Currently I am supposed to be cleaning the house. I got off to a valiant start by putting away the detrius from last night's mad dash of costuming. I also put away the last of the clean laundry (that was washed on Tuesday.) And I've even vacuumed most of the bedroom. It's a big bedroom. In an effort to put off the rest of the cleaning, yet still be doing something productive, here I am at the computer.
Maybe if I continue to set up projects for myself to accomplish I'll get more writing done. I'm an excellent procrastinator, after all. Maybe if I come home every night intending to clean the house I will find myself trying to write in order to avoid it.
God knows when I am supposed to be writing I find all sorts of stupid ways to avoid sitting down and writing. My favorite excuse is research. "Oh, I have to read up more on that subject before I can actually write about it."
I've been "researching" one, specific project since 1997. Eight years to the month exactly. I have books and artwork, piles and piles of them, all related to this project I have not yet written. I have stacks of starts and even more stops. Random pages of dialogue and bits from journals dating back to college all on this one topic. Yet it remains trapped in my brain, buried as if beneath an avalanche. There has not yet been a shovel big enough to dig it out.
I think sometimes if I got a new computer, or if I set up a new schedule for myself. This blog began as a way to get myself writing daily again. You all see how well that worked out. Once I thought that if I only had a few months when I didn't have to work that I would have the energy and the desire to spend more time writing. Then I got fired and had all the time in the world. I spent most of that time worrying about being unemployed.
I look at my friends - taking acting classes, improv classes, illustration classes, writing music, putting together bands and starting theater companies and I don't know what to do with myself.
Writing is such a solitary pursuit, I actually heard Michael J. Fox express it best on Inside The Actors' Studio. "With other arts, you wake up every day and you are stepping into a flowing river. With writing, you wake up and step into a stagnant pond. It's up to you to work to get across it."
It's the work I guess. When I was younger - full of piss and vinegar for the most part - I could stay up late writing. I could sit down in the morning with a cup of coffee and a smoke and pound out some poetry or part of a short story. I could spend hours sitting infront of my refridgerator playing with poetry magnets.
Now, after eight hours at work sitting infront of a computer listening to music, when I get home all I want to do is watch TV and eat and then go to bed. Days like today, a quiet Sunday, partially overcast. The weather has been dropping and I can hear the wind whipping around the eves of the building. There's nothing but sub-par horror on TV, (can I get an oh-yay for Halloween programming?) And, I am supposed to be cleaning. The perfect components for an afternoon writing session.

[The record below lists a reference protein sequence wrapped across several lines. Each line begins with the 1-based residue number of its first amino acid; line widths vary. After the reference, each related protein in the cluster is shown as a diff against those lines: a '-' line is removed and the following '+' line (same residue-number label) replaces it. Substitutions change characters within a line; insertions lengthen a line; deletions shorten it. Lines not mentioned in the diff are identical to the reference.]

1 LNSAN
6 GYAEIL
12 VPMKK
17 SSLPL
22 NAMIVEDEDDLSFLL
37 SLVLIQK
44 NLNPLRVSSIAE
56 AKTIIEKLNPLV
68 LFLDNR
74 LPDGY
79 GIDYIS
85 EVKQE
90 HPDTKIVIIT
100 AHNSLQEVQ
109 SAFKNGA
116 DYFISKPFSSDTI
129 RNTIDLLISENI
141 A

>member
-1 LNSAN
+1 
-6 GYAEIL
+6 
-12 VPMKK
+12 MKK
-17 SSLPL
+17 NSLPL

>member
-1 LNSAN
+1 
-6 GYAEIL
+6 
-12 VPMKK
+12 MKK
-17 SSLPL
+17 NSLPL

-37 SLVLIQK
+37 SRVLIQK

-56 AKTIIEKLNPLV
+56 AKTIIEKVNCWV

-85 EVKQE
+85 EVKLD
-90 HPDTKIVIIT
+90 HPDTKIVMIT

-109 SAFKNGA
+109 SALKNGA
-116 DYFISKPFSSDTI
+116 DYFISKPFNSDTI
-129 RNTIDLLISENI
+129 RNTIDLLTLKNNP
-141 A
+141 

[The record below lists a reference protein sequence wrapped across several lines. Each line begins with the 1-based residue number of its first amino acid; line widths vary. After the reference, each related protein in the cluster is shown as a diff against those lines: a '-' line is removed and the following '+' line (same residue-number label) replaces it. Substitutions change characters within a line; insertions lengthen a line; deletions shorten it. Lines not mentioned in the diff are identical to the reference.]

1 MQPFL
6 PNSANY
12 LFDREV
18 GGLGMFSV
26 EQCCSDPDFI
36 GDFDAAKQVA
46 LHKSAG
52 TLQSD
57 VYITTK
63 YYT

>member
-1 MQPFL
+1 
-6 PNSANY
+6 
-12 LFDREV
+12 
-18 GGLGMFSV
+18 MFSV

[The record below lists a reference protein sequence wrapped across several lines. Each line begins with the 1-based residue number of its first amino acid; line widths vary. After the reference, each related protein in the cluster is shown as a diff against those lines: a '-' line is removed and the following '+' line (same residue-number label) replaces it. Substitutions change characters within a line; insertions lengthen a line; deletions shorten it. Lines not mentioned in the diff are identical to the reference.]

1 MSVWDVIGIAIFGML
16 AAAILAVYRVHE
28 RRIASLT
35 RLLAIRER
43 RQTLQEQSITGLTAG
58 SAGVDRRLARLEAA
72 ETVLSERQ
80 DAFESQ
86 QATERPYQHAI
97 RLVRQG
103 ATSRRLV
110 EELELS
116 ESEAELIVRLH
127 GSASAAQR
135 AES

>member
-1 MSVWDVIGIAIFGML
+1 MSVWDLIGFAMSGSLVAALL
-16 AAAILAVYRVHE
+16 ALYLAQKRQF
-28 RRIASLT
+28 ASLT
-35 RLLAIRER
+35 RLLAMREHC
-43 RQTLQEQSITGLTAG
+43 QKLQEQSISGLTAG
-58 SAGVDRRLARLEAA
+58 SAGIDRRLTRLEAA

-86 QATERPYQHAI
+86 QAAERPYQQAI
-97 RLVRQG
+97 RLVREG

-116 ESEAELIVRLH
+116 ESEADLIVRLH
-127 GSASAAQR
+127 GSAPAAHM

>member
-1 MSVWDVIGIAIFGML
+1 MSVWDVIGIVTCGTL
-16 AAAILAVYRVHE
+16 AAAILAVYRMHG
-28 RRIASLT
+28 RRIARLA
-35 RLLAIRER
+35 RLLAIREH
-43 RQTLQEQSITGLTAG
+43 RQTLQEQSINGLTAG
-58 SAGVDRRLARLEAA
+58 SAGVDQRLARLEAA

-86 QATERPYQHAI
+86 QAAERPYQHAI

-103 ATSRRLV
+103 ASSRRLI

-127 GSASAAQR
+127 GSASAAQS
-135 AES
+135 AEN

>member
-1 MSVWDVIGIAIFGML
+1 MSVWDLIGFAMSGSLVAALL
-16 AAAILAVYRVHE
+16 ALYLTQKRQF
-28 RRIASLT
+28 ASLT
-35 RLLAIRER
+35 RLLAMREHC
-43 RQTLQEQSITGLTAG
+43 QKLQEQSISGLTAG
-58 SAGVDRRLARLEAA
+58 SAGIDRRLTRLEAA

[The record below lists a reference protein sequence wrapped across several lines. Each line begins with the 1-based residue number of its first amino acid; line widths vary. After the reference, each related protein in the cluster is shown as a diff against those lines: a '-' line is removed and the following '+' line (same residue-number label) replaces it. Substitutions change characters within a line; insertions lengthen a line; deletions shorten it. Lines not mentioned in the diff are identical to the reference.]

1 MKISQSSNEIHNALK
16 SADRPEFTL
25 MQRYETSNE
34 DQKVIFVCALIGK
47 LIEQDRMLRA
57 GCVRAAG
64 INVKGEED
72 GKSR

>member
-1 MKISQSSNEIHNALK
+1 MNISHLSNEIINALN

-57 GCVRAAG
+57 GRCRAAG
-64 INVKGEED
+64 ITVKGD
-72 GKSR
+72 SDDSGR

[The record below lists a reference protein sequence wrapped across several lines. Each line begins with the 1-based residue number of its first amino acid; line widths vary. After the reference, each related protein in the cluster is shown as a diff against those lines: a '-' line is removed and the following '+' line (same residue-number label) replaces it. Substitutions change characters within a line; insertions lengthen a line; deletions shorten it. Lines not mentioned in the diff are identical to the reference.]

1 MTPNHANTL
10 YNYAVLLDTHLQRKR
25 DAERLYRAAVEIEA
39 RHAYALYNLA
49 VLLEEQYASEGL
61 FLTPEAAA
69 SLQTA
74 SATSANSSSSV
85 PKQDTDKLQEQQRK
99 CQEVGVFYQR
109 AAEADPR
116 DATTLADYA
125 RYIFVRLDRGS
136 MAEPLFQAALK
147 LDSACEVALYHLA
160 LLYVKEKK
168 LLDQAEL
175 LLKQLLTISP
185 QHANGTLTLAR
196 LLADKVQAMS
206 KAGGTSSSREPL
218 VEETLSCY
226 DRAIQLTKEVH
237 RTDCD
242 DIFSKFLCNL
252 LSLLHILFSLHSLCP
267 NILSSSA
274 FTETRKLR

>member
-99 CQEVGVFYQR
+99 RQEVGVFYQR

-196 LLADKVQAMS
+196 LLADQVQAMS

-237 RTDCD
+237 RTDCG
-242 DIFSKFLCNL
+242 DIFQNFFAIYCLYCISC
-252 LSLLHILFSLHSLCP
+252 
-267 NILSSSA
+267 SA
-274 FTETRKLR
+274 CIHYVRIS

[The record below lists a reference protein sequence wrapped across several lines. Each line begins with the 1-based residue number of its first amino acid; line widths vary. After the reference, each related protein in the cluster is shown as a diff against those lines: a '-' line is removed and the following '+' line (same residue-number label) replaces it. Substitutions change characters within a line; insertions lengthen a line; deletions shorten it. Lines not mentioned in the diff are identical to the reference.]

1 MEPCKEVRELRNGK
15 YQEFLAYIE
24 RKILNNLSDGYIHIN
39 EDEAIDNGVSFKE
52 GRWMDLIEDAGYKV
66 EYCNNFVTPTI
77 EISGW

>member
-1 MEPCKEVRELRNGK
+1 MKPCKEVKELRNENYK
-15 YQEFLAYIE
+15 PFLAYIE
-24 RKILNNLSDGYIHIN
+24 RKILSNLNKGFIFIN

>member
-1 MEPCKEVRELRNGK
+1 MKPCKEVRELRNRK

I have a few ideas in my head. They are all very old ideas but are constantly being tweaked and upgraded in my brain. I am always playing them out in different ways even if I am not writing them down.
One of them is about the Garden of Eden. It's about Adam and Eve and the first wife, Lilith. It is all symbolism and feminist theory and lush greenery. It is mostly still just images and not so many words. It is alternately in a forests garden clearing or somewhere in the dust of Texas. It is poetry and it is dance and there are masks and primitive music - drums and large wind instruments. Sometimes it is rock and roll and purple haired waitresses. It is always vast, clear blue skies and crisp. But sometimes even then it is dripping wet, with dew, or thunderous rain fall. A large number of the random objects I own are related to this project. Goddess necklaces, pieces of art work I have hidden in folders or up on the wall. My glow-in-the-dark Virgin Mary statuette. Most of this stuff winds back around steeply into this project that hangs around my desk.
The other idea floating through my head is contemporary, at best, and nothing substantial at all. Just a story. The type of story that people have been writing forever and ever amen. An outsider looking for a home. Not a house and not a family, but a home. You know, where the heart is? A story about outsiders looking in and insiders running out and in the end there's a happily ever after that brings all the pieces together nicely. Ages old and nothing I think would be exciting but far more personal and far less impressionistic. Grounded more in reality and less in poetic license. Although I do believe that every life lived is poetry, you don't always want to portray it that way.
Every time I look at pictures from ten years ago, or think about friends I've had and lost or found again, this story comes to mind. Every time I think about where I am going to be in ten years or ten weeks and who will be there with me and who will be lost, this story comes to mind. Reading books like February House and The Fervent Years brings to mind this story. I have no protagonist. At least, not one I am comfortable presenting publicly. I have no real plot points, nor do I know exactly when, where or in what "now" this story occurs. It's stuck in there really well right now and it's not going anyway for a while.
But I have to finish vacuuming. Really, I do. And then I have to clean the bathroom because it's gross. So, I spent some time writing about writing. That's one step closer to the actual writing. It must be a good sign.